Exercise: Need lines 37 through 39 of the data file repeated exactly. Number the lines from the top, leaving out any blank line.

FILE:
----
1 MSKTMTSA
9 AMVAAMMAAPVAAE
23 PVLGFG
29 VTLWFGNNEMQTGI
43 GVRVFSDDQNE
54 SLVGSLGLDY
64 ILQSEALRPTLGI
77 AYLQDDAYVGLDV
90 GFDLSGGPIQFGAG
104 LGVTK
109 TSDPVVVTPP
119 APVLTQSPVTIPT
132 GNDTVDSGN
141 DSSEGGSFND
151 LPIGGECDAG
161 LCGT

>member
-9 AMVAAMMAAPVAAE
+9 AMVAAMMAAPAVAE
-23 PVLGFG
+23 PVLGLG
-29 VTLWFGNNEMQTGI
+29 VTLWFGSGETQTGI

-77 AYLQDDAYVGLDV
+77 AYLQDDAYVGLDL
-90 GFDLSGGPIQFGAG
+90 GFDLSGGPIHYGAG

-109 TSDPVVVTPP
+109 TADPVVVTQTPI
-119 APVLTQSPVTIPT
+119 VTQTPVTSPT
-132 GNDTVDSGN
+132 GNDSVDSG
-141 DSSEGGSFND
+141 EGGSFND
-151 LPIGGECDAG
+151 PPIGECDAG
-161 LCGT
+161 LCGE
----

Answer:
+151 PPIGECDAG
-161 LCGT
+161 LCGE